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Lazuli Landing (Dog Mountain, Columbia Gorge) -- Photo  Chris Carvalho/Lensjoy.com



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Since I moved to Oregon in 1981 I have made the hike to Dog Mountain on the Washington side of the Columbia Gorge every year; in recent years I go on several trips to view the progression of the magical carpet of flowers that makes the area famous.  To call the scenery breathtaking hardly does justice to the experience.  Near the top of the trail, there is a spot where a Lazuli Bunting has a perch on top of a tree and sings its song each spring when the flowers are in bloom.  It's quite a spectacle with yellow balsamroot flowers spilling abundantly down the slope.  I first attempted a photograph three years ago on a 35mm camera.  It was a great shot, but to do the area justice I needed to take it with my 4x5 camera.  It took two more years before I finally got the right combination of light, no wind, a great flower year, and a sky with delicate clouds and no jet trails — which unfortunately appear in this area at the best times for a picture.  Since the peak time for blooms lasts only about a week, it's very hard to get a photograph with so many other conditions that need to be right. 

I view this photograph as one of my finest examples of what can be accomplished with film and the large format technique.  The colors are vibrant and stunning, and the detail throughout the tonal range is rich and draws the viewer in to explore the scene.  

While the Columbia Gorge Scenic Area has been managed to preserve the natural landscape, Dog Mountain is one place where a comb-shaped group of trees marks the location of logging activity across the river, on a ridge just east of Mt. Defiance in an otherwise-untouched area of pristine forest.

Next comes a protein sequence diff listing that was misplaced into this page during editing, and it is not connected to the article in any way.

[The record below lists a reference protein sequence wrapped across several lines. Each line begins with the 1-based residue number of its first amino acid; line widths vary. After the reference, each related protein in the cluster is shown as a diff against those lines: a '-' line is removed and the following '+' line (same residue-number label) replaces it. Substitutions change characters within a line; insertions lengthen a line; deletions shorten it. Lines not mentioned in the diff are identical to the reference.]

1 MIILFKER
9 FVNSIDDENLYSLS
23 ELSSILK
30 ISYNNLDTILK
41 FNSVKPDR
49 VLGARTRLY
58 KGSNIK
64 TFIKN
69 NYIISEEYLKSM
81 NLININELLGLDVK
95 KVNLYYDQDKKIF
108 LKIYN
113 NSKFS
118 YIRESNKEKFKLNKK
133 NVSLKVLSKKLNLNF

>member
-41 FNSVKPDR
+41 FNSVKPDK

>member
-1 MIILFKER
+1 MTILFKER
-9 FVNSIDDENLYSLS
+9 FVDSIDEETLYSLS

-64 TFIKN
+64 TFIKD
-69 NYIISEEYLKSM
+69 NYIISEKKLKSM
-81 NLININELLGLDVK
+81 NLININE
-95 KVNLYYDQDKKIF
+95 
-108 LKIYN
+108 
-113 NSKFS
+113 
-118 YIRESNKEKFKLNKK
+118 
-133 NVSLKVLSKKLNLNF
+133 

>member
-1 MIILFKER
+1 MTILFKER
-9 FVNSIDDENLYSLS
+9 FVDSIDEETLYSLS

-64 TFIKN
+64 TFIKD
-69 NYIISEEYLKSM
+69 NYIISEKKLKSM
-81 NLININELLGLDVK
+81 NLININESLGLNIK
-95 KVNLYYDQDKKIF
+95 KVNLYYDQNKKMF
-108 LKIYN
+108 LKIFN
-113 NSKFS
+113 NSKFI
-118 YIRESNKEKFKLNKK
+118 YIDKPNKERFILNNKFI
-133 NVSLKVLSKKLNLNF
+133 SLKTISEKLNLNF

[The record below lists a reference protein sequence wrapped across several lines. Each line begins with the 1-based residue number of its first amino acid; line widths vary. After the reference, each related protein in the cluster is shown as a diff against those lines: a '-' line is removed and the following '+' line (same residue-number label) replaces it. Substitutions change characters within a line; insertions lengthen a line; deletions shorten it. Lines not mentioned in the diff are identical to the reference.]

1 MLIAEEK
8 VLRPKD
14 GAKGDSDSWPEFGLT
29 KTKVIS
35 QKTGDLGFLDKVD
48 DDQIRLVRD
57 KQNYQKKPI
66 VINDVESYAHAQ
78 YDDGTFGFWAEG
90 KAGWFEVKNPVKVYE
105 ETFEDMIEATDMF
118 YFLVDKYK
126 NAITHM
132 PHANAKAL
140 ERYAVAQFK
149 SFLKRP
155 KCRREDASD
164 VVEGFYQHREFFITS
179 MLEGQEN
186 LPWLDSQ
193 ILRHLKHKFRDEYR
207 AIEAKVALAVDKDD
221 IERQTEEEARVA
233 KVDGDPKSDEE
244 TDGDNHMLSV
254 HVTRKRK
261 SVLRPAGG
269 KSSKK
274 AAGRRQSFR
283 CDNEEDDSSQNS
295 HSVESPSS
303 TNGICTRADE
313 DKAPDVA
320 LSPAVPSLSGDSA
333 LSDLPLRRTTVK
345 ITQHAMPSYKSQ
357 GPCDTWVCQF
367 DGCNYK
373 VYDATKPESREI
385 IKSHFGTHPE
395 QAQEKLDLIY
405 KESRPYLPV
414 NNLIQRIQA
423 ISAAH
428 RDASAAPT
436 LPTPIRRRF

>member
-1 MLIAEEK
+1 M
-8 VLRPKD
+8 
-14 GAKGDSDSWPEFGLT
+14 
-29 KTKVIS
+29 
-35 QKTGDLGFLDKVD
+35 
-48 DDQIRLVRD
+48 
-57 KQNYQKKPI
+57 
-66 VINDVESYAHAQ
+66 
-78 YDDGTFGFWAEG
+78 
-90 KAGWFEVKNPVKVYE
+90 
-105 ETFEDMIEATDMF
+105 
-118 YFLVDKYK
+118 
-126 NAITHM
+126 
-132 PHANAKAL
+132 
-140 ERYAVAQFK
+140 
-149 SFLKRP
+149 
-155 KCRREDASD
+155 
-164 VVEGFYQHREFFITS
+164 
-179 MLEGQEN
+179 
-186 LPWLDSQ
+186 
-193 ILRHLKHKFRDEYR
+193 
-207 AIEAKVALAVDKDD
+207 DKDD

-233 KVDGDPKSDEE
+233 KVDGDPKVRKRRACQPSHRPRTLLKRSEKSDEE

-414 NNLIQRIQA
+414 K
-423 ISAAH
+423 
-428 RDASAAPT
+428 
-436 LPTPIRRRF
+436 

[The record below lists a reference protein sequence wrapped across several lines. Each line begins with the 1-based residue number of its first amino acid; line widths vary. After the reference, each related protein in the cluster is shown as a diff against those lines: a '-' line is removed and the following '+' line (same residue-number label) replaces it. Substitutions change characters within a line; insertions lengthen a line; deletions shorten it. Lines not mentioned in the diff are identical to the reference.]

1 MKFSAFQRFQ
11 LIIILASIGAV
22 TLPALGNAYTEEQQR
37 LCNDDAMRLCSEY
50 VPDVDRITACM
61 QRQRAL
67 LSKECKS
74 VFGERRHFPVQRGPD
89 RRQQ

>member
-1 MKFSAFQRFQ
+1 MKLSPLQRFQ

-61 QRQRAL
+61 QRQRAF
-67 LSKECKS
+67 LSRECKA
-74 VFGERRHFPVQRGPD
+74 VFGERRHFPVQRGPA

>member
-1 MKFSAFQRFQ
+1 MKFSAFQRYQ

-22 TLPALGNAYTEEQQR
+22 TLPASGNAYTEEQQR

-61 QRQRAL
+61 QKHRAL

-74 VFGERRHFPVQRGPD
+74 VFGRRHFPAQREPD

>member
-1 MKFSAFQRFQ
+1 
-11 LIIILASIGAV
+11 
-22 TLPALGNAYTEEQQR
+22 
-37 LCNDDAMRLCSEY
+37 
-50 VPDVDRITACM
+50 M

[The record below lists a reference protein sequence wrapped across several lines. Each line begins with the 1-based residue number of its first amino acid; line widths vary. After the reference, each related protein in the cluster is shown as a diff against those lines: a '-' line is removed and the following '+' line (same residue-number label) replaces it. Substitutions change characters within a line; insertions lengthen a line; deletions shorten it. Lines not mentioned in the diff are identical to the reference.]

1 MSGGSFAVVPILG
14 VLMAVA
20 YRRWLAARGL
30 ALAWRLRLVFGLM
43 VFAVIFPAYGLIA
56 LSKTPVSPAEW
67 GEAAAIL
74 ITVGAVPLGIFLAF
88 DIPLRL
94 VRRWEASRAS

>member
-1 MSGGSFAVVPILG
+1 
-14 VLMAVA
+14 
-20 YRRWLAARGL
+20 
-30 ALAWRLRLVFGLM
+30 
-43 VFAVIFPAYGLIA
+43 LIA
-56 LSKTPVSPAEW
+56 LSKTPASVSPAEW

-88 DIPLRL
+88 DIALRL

Also visible in the photo are flowers of the White Western Groundsel (Senecio integerrimus v. ochroleucus, shown in the full detail view), Few-flowered Prairie Star (Lithophragma parviflora), and Mountain Sweet Cicely (Osmorhiza occidentalis).  The botanical name for the yellow balsamroot flowers is Balsamhoriza deltoidea.  It was an important food plant for Native Americans.  The large, sturdy taproot, young leaves, and seeds were all eaten.  

Good photography in the end is about control of variables and the luck of uncertainties. Exposing film properly, having the right equipment on hand, the right film, proper focus, and skill at choosing the right moment are all key to producing an excellent shot. On top of all that come the weather, light, wind, and the variability of seasons each year that can result in a beautiful landscape, or something less memorable. When plants, animals, or the position of the sun and moon play a role in the picture, there can be a limited number of times in a year when the photo is possible. It's humbling to see the potential of a picture, but to realize the window has closed on it for at least another year. 

Recently a friend asked me how I feel when I make a photograph that's exceptional. I thought for a moment, and said, "These special images stay with me forever. I am creating decorations for my soul, working on a remodeling project of who I am". How satisfying it is to move ahead in life with new and wonderful memories of places I've been, and to bring them to other people's lives. The true magic of photography is this simple fact that an image doesn't exist until a person travels to a spot, studies it, composes the camera, creates the exposure, and makes the print. Before that time, nothing existed. After it, there is something new and wonderful that came seemingly from nowhere. Those of us who photograph know that much effort can be involved in an image but the magic of its creation can be viewed as a singular moment where once the shutter snaps, things are no longer the same. 


Info:  Chromira digital print of Velvia 4x5 chrome, Fuji Crystal Archive CD paper

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